Saturday, May 02, 2015

some OT prophetic oracles against self-serving shepherds, the "struck shepherd" was under God's wrath for being a false prophet and someone who enriched the self rather than served the flock

Sometimes it seems like some people invoke a phrase without understanding, perhaps, what they've truly invoked.  Take some guy who might have used the phrase "struck shepherd".  What's that referring to? 

Zechariah 13:2-6 (NIV)
“On that day, I will banish the names of the idols from the land, and they will be remembered no more,” declares the Lord Almighty. “I will remove both the prophets and the spirit of impurity from the land. And if anyone still prophesies, their father and mother, to whom they were born, will say to them, ‘You must die, because you have told lies in the Lord’s name.’ Then their own parents will stab the one who prophesies.

“On that day every prophet will be ashamed of their prophetic vision. They will not put on a prophet’s garment of hair in order to deceive. Each will say, ‘I am not a prophet. I am a farmer; the land has been my livelihood since my youth.’ If someone asks, ‘What are these wounds on your body?’ they will answer, ‘The wounds I was given at the house of my friends.’

“Awake, sword, against my shepherd,
against the man who is close to me!”
declares the Lord Almighty.
“Strike the shepherd,
and the sheep will be scattered,
and I will turn my hand against the little ones. ...


Considering that false prophets were described as meriting death in the Torah, merely being allowed to live could be considered an unusual amount of mercy.

How many pastors would feel honored by the phrase "struck shepherd" being applied to them?  Who wants to be described as a self-serving and lying false prophet? 

It's not like Zechariah 13's the only oracle against self-serving shepherds who can't be trusted to tell the truth.

There's another one in Ezekiel 34 that talks about shepherds who care for themselves and not for God's people; those who view the flock as a resource to be exploited rather than cultivated.

Ezekiel 34:1-10 (NIV)
The word of the Lord came to me: “Son of man, prophesy against the shepherds of Israel; prophesy and say to them: ‘This is what the Sovereign Lord says: Woe to you shepherds of Israel who only take care of yourselves! Should not shepherds take care of the flock? You eat the curds, clothe yourselves with the wool and slaughter the choice animals, but you do not take care of the flock. You have not strengthened the weak or healed the sick or bound up the injured. You have not brought back the strays or searched for the lost. You have ruled them harshly and brutally. So they were scattered because there was no shepherd, and when they were scattered they became food for all the wild animals. My sheep wandered over all the mountains and on every high hill. They were scattered over the whole earth, and no one searched or looked for them.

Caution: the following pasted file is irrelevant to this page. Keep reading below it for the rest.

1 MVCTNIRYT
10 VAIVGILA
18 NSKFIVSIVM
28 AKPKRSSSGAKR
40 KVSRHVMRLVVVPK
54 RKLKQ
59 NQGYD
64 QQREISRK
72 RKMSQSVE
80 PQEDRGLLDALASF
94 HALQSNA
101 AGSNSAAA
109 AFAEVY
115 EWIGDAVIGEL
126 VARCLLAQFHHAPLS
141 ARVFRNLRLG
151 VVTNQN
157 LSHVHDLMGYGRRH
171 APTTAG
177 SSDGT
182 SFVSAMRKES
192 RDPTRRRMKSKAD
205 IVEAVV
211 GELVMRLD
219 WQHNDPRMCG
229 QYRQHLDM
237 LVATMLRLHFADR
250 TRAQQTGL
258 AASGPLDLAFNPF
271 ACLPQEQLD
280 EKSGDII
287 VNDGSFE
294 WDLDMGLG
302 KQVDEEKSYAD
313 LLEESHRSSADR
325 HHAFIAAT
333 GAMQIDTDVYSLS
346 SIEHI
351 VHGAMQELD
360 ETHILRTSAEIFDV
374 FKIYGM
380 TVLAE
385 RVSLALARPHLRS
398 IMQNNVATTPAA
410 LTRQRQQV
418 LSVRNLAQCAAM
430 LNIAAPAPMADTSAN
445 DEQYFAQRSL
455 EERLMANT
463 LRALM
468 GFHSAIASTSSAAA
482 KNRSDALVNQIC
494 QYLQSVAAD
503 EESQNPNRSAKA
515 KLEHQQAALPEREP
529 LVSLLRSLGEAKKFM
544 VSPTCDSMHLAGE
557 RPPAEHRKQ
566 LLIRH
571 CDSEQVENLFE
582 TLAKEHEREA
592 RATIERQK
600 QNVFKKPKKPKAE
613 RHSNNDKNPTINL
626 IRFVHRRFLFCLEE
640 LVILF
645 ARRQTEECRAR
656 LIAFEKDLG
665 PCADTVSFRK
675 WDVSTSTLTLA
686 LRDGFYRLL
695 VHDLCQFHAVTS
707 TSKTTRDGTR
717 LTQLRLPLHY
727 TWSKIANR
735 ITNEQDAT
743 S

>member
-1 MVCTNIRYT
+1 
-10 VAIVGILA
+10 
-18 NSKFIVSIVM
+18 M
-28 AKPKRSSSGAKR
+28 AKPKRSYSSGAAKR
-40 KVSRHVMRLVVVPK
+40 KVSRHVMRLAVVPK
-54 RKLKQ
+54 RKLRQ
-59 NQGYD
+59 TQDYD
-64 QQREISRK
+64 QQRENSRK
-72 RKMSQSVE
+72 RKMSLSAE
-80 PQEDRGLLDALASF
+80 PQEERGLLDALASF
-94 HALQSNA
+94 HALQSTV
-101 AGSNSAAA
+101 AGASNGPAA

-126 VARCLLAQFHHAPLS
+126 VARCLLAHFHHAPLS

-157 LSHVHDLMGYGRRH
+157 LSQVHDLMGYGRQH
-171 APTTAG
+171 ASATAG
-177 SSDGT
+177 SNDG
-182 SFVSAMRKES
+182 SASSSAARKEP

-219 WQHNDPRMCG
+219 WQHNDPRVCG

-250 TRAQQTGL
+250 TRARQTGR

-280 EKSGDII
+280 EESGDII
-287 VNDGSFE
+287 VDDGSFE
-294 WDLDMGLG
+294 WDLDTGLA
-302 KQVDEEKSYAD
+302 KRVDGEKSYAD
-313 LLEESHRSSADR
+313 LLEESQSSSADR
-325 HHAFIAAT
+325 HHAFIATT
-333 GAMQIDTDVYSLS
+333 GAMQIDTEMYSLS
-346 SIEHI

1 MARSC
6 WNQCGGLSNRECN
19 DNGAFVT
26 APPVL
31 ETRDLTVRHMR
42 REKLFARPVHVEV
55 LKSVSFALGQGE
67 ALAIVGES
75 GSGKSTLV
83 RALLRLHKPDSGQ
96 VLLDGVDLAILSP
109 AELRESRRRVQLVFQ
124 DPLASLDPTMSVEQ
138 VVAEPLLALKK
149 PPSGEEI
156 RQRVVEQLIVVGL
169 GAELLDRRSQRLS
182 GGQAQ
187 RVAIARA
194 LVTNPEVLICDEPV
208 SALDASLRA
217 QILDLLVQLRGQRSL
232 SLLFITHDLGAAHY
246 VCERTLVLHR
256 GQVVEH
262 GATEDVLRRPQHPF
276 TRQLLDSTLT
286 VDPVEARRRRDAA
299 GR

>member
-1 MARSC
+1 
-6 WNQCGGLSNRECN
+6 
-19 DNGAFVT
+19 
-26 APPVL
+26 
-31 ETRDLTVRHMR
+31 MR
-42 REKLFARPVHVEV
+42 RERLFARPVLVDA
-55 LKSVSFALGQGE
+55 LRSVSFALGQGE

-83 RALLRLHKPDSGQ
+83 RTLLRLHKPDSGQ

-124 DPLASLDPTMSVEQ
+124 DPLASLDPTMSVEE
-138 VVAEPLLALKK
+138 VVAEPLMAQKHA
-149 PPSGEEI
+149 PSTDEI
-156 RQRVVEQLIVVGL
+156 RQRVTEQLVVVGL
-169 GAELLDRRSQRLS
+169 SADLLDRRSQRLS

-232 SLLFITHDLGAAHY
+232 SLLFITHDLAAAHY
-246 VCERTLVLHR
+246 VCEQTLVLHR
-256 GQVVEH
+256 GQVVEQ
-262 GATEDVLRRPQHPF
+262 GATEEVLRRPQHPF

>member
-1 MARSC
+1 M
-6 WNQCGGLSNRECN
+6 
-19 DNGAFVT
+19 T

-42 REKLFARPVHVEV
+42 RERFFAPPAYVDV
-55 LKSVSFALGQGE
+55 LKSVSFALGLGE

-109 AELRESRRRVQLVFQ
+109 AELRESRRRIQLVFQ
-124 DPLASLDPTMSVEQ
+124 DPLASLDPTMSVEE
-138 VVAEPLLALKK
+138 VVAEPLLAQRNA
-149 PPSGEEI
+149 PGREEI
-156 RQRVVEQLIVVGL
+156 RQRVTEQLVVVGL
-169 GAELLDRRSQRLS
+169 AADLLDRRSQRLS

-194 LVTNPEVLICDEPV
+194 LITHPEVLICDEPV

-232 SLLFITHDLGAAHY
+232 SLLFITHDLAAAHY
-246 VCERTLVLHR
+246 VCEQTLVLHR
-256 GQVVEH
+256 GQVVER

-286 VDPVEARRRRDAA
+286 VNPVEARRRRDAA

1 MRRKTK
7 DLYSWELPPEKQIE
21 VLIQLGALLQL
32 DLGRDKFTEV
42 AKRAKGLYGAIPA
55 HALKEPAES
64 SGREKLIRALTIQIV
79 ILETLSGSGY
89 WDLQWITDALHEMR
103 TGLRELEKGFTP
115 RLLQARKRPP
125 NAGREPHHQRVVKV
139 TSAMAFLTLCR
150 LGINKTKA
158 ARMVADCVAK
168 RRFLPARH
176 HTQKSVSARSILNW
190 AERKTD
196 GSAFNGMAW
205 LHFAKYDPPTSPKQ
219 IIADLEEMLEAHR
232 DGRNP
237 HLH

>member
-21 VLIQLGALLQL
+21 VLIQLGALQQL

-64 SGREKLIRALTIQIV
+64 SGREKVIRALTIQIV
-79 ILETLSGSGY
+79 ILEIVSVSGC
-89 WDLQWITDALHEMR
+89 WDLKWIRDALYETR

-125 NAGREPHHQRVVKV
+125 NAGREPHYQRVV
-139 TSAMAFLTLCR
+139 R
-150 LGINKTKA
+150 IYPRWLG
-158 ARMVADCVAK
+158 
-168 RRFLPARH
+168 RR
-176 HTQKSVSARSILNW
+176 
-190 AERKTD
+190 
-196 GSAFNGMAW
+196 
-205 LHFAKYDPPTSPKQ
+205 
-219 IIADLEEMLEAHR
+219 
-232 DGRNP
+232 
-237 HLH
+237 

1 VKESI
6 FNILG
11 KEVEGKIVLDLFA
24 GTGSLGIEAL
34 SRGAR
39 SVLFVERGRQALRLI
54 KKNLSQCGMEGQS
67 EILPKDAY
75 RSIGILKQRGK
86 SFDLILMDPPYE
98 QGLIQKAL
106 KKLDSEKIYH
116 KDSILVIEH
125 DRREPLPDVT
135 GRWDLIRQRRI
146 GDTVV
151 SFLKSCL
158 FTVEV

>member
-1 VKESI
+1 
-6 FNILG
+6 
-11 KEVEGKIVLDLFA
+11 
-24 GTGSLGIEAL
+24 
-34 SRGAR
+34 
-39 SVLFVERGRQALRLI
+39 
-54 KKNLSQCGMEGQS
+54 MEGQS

“ ‘Therefore, you shepherds, hear the word of the Lord: As surely as I live, declares the Sovereign Lord, because my flock lacks a shepherd and so has been plundered and has become food for all the wild animals, and because my shepherds did not search for my flock but cared for themselves rather than for my flock, therefore, you shepherds, hear the word of the Lord: This is what the Sovereign Lord says: I am against the shepherds and will hold them accountable for my flock. I will remove them from tending the flock so that the shepherds can no longer feed themselves. I will rescue my flock from their mouths, and it will no longer be food for them.

Refrain from describing yourself and others as "struck shepherds" unless you're willing to self-identify as a false prophet who deserves the wrath of the Lord for being a user of the sheep and a liar.  To borrow somebody's old lines, I'm just delivering the mail here. 

2 comments:

Jason said...

Driscoll is just not a competent preacher of God's word anymore. But it is funny when one's flippant misuse of Scripture comes back to bite them. :)

leadsoldier said...

In the New Testament, that phrase is used as referring to Jesus the Christ. So it is singularly remarkable to find it being used by this man, in this context.